PC: A player to be named later. Secondly, I was concerned about YouTube, although the Google-YouTube acquisition was sort of in the middle of our thought process of — so I wasn’t concerned about it at the beginning, but — and what I was concerned about was I didn’t want to have one dominant video distributor, I felt it was really important to have a second. And then the third thing I was concerned about was — it felt to me, you know, one of the dominant issues in the television business in the U.S. is PVRs. You have 50+ PVR penetration. You have people skipping ads, and what I felt was, that’s in some way the least valuable … sort of chink in the value chain for traditional media, and I felt like if we could get people so that rather than PVRing things and skipping commercials, if it was all available the next day on an online platform with limited commercials, we would monetize, at higher levels, DVRs. And so I thought that was an important part.
PK: So you guys built this — so you hired Jason Kilar and a team, and they built a very successful service — very successful, out of the gate — and one version of the narrative is it almost became too successful right away and that it caused the studios and the networks to go in it and were actually going to pull some of the eyeballs away from our own viewing. And the other part of the narrative is that while this was happening, you guys were starting to see real money from the MSOs and cable operators in terms of retransmission — they were starting to pay you for stuff they hadn’t paid for before, and the idea of giving it away for free over Hulu became a lot less attractive. The third part is that you left Hulu — you left News Corp. — and the chief advocate for the company sort of went away, and Jeff Zucker sort of left NBC. Does that narrative — all the narrative … First of all, is that the correct narrative? That all those three things happened at the same time, and that’s why the people who own Hulu are no longer as excited to own it?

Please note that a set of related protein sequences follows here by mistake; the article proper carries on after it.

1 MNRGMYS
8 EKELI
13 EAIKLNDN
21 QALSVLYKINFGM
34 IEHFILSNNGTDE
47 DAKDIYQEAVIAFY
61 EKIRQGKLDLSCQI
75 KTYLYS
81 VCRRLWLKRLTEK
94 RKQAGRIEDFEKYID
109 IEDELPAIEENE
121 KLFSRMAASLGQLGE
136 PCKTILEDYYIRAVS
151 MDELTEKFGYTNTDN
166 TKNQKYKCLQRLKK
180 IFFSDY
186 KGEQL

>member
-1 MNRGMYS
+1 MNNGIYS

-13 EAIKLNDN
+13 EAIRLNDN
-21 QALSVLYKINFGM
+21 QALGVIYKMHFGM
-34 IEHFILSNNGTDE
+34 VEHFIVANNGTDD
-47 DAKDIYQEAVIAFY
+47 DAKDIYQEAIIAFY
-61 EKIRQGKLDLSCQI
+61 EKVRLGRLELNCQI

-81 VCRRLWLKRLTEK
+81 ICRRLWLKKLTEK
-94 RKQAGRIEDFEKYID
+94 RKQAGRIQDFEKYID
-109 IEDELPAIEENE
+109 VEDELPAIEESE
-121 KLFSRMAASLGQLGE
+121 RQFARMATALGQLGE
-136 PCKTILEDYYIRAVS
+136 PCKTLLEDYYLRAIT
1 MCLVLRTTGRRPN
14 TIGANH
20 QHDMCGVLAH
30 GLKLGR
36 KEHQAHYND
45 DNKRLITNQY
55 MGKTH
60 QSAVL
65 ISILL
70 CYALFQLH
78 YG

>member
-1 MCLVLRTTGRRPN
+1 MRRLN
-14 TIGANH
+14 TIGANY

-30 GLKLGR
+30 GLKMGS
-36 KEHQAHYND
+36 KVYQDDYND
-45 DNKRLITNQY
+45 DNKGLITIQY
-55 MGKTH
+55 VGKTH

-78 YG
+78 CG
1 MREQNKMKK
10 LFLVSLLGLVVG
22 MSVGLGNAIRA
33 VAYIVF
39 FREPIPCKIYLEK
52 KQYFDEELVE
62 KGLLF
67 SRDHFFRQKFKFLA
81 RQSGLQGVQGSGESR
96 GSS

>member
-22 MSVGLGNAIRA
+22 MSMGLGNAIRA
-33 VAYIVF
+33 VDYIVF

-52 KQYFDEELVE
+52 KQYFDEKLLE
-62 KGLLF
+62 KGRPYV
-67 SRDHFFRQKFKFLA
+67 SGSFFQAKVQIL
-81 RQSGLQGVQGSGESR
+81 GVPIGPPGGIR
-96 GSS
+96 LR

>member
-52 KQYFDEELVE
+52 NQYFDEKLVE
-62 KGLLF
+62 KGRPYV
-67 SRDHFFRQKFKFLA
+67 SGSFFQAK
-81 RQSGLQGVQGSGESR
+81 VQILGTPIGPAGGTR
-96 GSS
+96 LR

PC: Well, I think — first of all, I have a different point of view. I don’t have a different point of view on that narrative, but I have a different point of view than — which is that — I think that sequential IP distribution of product is a huge opportunity for the studios.
PK: Explain what you mean by “sequential.”